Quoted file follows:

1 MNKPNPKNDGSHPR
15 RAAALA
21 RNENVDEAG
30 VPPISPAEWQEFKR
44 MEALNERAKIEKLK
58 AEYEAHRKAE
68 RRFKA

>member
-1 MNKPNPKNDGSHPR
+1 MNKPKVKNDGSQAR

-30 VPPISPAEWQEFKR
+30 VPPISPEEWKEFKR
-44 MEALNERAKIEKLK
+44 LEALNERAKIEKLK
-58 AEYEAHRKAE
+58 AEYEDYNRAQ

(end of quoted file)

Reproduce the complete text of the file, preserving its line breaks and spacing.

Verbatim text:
1 MNKPNPKNDGSHPR
15 RAAALA
21 RNENVDEAG
30 VPPISPAEWQEFKR
44 MEALNERAKIEKLK
58 AEYEAHRKAE
68 RRFKA

>member
-1 MNKPNPKNDGSHPR
+1 MNKPKVKNDGSQAR

-30 VPPISPAEWQEFKR
+30 VPPISPEEWKEFKR
-44 MEALNERAKIEKLK
+44 LEALNERAKIEKLK
-58 AEYEAHRKAE
+58 AEYEDYNRAQ